Kate Eichhorn, an Associate Professor of Culture and Media at The New School suggests that people are now forming their identities online from an early age, and in the process are creating a permanent record that’s impossible to delete.

This incessant documentation did not begin with digital natives themselves. Their parents and grandparents, the first users of photo-sharing services like Flickr, put these young people’s earliest moments online. Without Flickr users’ permission or knowledge, hundreds of thousands of images uploaded to the site were eventually sucked into other databases, including MegaFace—a massive data set used for training face recognition systems. As a result, many of these photographs are now available to audiences for which they were never intended.

Chatham House Sharing for OER

I’ll soon start launching a new open educational resource (OER) for my ed-tech class. This is connected to my regular interest in making my materials more accessible and approachable for all.

In thinking about OER, and related to the question I asked above about the YouTube algorithm research, I’ve been interested in these proposed rules for sharing of OER from Mike Caulfield.

Caulfield suggests that the following rules may be applied when working collaboratively with others, and choosing to share materials openly online:

  • Within the smaller group of collaborators, contributions may or may not be tracked by name, and
  • Anyone may share any document publicly, or remix/revise for their own use, but
  • They may not attribute the document to any author or expose any editing history


Seven stages in moving from consuming to creating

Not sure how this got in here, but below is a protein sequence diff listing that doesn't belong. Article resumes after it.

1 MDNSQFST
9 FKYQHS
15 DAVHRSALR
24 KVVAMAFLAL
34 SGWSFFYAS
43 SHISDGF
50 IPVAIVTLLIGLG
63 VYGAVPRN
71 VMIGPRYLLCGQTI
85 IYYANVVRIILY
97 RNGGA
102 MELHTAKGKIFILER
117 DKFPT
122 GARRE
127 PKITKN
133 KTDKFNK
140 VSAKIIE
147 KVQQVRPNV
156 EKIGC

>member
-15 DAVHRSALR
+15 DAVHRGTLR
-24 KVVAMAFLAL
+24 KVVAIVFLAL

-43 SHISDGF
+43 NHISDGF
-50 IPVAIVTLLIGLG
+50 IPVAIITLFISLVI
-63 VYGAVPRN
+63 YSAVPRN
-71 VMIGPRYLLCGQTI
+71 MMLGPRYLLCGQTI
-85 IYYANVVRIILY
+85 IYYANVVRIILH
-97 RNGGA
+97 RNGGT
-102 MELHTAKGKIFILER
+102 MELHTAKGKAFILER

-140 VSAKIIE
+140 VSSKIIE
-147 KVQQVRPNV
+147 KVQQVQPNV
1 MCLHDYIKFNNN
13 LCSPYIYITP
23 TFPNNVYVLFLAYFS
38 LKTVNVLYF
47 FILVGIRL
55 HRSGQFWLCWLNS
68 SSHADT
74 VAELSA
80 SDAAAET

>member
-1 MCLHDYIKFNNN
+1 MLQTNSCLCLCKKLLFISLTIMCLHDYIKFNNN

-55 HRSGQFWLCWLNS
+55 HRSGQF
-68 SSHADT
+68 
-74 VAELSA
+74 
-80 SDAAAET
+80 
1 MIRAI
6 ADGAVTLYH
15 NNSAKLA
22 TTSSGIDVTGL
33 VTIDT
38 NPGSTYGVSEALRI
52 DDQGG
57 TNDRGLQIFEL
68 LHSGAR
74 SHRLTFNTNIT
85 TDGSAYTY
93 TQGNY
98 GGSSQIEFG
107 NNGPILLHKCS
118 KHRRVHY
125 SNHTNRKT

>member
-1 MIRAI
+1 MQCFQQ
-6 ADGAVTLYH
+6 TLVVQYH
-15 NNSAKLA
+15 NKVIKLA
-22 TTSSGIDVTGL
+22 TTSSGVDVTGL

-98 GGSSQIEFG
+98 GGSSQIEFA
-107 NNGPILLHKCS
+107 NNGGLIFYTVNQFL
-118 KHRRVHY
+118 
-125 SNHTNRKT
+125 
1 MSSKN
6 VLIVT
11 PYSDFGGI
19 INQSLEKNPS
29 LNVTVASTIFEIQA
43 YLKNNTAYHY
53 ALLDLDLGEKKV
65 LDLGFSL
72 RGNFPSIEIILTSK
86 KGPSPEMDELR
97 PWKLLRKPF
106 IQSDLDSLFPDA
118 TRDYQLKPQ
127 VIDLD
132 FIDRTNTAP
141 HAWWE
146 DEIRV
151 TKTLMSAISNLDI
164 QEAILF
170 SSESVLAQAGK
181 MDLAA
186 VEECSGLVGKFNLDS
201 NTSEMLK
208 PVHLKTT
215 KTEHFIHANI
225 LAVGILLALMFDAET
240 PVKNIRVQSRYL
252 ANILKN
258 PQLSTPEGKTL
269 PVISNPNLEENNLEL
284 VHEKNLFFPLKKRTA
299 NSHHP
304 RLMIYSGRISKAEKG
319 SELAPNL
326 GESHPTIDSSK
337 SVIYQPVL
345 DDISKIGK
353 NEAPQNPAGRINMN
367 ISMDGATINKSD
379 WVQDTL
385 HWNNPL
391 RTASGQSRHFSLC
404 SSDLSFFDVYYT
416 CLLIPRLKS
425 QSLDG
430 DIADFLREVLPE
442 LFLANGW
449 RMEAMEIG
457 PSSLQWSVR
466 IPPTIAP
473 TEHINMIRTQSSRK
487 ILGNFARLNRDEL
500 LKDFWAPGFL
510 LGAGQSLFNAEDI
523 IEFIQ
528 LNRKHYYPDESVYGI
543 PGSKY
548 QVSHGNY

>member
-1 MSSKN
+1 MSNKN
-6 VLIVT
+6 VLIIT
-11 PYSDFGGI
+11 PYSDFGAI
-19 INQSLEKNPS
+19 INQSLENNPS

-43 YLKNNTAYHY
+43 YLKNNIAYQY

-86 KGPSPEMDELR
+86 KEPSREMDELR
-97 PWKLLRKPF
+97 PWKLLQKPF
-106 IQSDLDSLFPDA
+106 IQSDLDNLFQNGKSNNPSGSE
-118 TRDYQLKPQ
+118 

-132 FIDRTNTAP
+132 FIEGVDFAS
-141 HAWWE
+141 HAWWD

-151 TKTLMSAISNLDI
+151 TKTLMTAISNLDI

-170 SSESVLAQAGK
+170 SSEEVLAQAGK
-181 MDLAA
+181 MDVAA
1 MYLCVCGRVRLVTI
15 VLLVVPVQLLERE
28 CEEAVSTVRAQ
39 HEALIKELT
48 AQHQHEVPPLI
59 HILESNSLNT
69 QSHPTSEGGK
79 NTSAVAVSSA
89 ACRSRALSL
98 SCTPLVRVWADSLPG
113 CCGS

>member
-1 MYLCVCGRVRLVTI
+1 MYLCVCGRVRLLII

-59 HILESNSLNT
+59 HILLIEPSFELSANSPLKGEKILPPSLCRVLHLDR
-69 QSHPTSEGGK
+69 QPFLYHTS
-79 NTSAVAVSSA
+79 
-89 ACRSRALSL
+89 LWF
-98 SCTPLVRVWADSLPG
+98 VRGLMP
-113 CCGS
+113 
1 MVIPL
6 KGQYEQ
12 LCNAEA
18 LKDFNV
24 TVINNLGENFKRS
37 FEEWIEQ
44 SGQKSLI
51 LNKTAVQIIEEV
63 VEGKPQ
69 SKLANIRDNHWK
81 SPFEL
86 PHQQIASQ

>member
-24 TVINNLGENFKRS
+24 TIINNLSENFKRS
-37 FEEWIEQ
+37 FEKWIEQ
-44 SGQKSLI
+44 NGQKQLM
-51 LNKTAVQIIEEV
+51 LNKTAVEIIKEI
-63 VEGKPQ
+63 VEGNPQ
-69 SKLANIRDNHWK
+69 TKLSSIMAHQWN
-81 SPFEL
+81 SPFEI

John Spencer with some great guidance about moving from being primarily a critical consumer to a creator.
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Spencer posits that you can move from one stage to the next iteratively.

  1. Awareness – passive exposure of content
  2. Active Consuming – seeking out and consuming
  3. Critical Consuming – becoming an expert in an area
  4. Curating – finding the best and commenting
  5. Copying – replication and mimicry
  6. Mash-Ups – copy and make it your own
  7. Creating From Scratch – finding your voice


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If youth knew; if age could.

Sigmund Freud

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Digitally Literate is a synthesis of the important things I find as I critically consume and then curate as I work online. I leave my notes behind of everything that piques my interest, and then pull together the important stuff here in a weekly digest.

Feel free to say hello at or on the social network of your choice.


  1. Aaron Davis
    January 6, 2020 at 7:23 pm

    Another great newsletter Ian. Just a few thoughts. Firstly, in regards to the flaw with the research associated with YouTube:

    One of the key critiques of the study is that the researchers didn’t log in. That is to say that they could not experience the full impact of the algorithm as it impacts their findings.

    As Becca Lewis suggests, is the problem with measuring radicalisation of YouTube associated with methodology? This reminds me of some of the discussions associated with social media and teens. The examples I have read ‘How YouTube Radicalized Brazil‘ and ‘The Making of a YouTube Radical‘ are anecdotal. I assume this is why Arvind Narayanan says that we do not have the vocabulary to make sense of complexities generated via algorithms.
    Also, in regards to Kate Eichhorn’s post about the internet that never forgets (and the subsequent book):

    Kate Eichhorn, an Associate Professor of Culture and Media at The New School suggests that people are now forming their identities online from an early age, and in the process are creating a permanent record that’s impossible to delete.

    I am reminded of a post from Katia Hildebrandt and Alec Couros from a few years ago in which they suggest that in a world where there is digital record for everything somewhere then we need to learn to consider intent, context, and circumstance when considering different artefacts that may be dredged up.

    Also on:

    • wiobyrne
      January 8, 2020 at 9:16 am

      Hey Aaron! Thanks for the support…and the links. Bookmarking and reviewing as we speak. It is a challenge to understand what is happening in these algorithmic black boxes. 🙂

      I hope all is well in the start of your new year.